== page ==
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Survivors of domestic violence are never alone thanks to Dana's Daughters

ESSEX — The Destined For Greatness Learning Center in Essex was alive with music, laughter and fellowship on Oct. 3.

The atmosphere inside the learning center was friendly, but the reason why 30 women met inside a large room was no laughing matter. Their reason for being in this place on a Saturday afternoon was to hear testimonies and find resources about intimate partner violence (IPV), more commonly referred to as “domestic violence.”

Around 30 people showed up to the Essex venue for an event called Breaking the Cycle: No More Makeup, hosted by Dana’s Daughters Healing and Restoration Ministry, a Baltimore City-based organization committed to the healing and restoration of women through unique events that are conducive for change and a move of God. The organization’s mission is the healing and restoration of women and adolescent girls in order to emancipate their minds, elevate their thinking and empower them to walk into their purpose.

All of this information can be found at the organization’s website, www.facebook.com/danasdaughters.

Sierra Walker, the organization’s co-founder, said she started Dana’s Daughters in 2018. It was prompted by several societal issues, such as fatherlessness and abandonment. She said she held her first event in 2018, and the organization picked up momentum.

“We cater to fatherless daughters and fatherless sons,” said Kya. “We try to work with the ages of 12 and older, because that’s where we see that it has the most impact on their lives.

“We know that it impacts you from birth. We know that these situations that we’re in, even if you’re having trauma and domestic violence at home, even if you have fatherlessness in your family’s history, we speak to young women ages 12 and older.”

Dana’s Daughters holds several different kinds of functions while doing outreach and support, which include prayer circles, seminars, giveaways, healing circles and more. Scott said the purpose of the healing circle is for everyone sitting in the circle to be free and open.

“We aim to bring some things down so we can build them back up,” Scott said.

Co-parenting with your abuser

The three-hour event included other organizations and people that serve victims and survivors of intimate partner abuse. One of them was Leah White Young, a Baltimore City business owner and advocate for those who have suffered from domestic violence. She owns an organization called Silence Breakers.

Young gave a presentation to the audience titled “Co-parenting with your abuser.” White told those attending that she is a survivor of intimate partner violence, and learning to co-parent with her spouse after their marriage was something she had to learn.

At the beginning of her presentation, Young noted that October is commonly recognized as Breast Cancer Awareness Month. It is also Domestic Violence Awareness Month, but it is not as commonly recognized.

Young told the audience that she was with her abuser for 14 years. She said that he was controlling in their relationship. They are no longer together, and Young said that they are equals.

“My daughter is now 21, and she is very particular in who she dates,” Young said. “I had to be real clear and transparent about what happened between me and her father, and she saw it. She saw us fighting. She saw us throwing pillows. She saw us beating up things.”

“What you guys might think are just normal things in your home, haha that’s funny? That’s not funny. That doesn’t happen in normal homes.”

Young told the audience that, unfortunately, there could be a part where you will still have to co-parent with an abuser after the relationship ends. She presented audience members with a game called “Co-parenting Bingo.” The squares on the bingo card include things like self love, a digital line of communication with your abuser, disengaging from emotional triggers and so forth.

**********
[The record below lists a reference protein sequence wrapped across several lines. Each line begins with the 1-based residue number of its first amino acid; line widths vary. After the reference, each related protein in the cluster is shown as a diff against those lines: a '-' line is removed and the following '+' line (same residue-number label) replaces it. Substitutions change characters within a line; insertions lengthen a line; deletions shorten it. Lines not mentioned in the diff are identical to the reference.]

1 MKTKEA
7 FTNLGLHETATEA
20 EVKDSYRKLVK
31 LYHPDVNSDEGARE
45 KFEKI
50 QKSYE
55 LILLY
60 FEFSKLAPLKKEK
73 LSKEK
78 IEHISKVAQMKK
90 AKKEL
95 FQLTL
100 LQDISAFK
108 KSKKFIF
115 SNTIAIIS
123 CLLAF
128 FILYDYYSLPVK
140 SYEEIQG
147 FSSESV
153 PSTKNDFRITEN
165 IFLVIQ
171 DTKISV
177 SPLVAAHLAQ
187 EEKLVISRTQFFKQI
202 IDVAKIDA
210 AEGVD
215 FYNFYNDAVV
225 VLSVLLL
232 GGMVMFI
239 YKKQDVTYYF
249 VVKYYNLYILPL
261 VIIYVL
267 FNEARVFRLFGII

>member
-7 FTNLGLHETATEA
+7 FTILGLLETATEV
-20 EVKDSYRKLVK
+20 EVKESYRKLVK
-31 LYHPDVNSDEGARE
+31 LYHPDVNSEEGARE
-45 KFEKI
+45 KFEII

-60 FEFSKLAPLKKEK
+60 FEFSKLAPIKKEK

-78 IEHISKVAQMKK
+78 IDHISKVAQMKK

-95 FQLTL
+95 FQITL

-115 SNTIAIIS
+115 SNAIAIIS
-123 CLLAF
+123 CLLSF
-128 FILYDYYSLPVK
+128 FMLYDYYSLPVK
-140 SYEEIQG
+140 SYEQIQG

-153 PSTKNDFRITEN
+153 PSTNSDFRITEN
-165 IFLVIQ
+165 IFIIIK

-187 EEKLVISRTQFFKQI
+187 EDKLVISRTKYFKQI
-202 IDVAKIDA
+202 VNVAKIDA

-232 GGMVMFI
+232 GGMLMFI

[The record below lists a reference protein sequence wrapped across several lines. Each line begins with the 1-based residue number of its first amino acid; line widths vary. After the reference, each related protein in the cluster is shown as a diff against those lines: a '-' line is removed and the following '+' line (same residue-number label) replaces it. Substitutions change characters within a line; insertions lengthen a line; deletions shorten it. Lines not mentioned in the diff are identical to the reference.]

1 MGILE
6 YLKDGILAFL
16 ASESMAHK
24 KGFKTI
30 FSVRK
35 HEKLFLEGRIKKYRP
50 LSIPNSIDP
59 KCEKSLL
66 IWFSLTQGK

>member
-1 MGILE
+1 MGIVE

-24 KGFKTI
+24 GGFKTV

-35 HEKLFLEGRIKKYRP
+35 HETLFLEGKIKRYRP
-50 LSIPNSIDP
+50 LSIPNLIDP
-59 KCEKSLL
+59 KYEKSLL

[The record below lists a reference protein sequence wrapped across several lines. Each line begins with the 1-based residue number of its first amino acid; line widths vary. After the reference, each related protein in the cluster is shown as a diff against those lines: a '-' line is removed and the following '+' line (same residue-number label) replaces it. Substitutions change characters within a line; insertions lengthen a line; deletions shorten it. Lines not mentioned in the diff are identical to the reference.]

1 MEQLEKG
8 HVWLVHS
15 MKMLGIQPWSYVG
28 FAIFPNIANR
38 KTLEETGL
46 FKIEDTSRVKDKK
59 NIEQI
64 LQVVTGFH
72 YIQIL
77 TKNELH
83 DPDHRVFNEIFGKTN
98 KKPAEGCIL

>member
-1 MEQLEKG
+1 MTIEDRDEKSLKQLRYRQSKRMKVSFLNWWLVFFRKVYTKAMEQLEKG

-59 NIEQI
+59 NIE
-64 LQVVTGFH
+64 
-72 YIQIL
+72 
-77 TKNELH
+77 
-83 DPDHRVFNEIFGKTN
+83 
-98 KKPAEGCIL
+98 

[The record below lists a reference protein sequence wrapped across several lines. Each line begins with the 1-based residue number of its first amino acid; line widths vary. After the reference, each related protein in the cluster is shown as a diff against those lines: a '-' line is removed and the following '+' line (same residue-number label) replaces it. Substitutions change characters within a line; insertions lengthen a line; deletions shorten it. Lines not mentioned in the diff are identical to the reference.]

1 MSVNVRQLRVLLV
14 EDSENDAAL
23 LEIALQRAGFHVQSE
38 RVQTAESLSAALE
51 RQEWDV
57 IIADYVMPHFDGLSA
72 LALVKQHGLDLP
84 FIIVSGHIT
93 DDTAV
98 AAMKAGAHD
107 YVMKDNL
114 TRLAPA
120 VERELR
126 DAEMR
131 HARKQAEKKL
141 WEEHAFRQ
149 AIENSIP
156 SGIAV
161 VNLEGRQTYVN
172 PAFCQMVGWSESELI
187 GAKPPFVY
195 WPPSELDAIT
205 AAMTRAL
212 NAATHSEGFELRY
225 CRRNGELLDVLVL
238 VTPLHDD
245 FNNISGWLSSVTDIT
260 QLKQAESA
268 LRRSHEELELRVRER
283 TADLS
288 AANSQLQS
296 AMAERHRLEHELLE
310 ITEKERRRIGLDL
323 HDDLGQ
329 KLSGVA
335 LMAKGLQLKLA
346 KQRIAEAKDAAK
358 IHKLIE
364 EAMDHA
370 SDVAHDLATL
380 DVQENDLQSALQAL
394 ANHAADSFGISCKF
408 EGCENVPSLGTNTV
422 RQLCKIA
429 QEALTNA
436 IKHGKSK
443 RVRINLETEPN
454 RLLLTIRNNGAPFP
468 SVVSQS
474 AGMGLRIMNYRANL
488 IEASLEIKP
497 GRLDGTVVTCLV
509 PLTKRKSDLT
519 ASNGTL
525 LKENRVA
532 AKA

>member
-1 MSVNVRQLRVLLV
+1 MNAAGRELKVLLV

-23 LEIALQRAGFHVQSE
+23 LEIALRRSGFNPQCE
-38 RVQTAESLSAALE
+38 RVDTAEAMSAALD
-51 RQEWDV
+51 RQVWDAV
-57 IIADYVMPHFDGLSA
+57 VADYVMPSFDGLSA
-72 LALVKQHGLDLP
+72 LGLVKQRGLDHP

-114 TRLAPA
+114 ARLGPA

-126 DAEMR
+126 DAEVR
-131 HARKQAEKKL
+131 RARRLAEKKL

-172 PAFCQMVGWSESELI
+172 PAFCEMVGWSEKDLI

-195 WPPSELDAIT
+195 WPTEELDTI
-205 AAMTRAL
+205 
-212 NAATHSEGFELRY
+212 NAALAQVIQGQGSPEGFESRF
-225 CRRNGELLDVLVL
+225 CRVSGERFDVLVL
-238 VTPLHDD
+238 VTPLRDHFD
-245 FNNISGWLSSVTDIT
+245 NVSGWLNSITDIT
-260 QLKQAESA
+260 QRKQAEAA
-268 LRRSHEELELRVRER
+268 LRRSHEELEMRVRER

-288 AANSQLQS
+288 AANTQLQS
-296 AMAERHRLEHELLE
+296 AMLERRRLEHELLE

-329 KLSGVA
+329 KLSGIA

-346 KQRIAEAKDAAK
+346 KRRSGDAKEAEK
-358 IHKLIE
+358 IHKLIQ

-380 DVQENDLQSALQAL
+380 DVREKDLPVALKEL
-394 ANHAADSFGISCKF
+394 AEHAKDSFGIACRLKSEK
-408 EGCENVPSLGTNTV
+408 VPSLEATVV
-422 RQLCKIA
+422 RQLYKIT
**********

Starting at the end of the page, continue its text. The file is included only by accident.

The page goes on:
“If it’s something you’re experiencing in your home or it’s something you’re doing right now, you can mark it with an ‘x,’” Young said. “If you’re not, that’s something you need to work on.”

Women at a Stand

Tasha Chance is a community support specialist and the host of a podcast titled Let’s Talk Love Podcast. She is also the owner of an organization called Women at a Stand, dedicated to assisting women who have, who still are or know someone that have experienced domestic violence.

Chance said she started Women at a Stand as a sisterhood for women who have been abused. Her model is that when one woman stands, she stands for all women, she said.

“I started that organization because when I was going through my abusive stage, I did not have anybody to turn to,” Chance said. “I didn’t have a sister. I didn’t have a friend to confide in.”

“The guy I was in a relationship with, he was a public figure. He was looked at as someone who was doing good in his community. Someone who could never ever do the awful things he had done to me over those seven years that we were together.”

Chance said she later became that woman that other women could confide in. She is a case manager, and she is currently in school to become a therapist. She said she has always had the type of energy that invites people to go to her for advice.

“We need that type of sisterhood, like a sorority,” Chance said. “When my organization started, that’s what I am, a sorority. I share resources. I give information. I connect you to any and everything to help you get through it.”

Domestic violence stats in Maryland

According to the Maryland Network Against Domestic Violence (MNADV), 702 victims of intimate partner violence were served in just one day in 2019. The census was taken through state domestic violence programs. In 2018, 22,692 temporary restraining orders were served by Maryland courts, while 10,107 final protective orders were served.

MNADV also found that between the period of July 1 2017 and June 30, 2018, 46 Marylanders died as a result of domestic violence. Twenty-six of those victims (57 percent) were the victims of intimate partner violence. This number includes 17 women, seven men and two teenagers.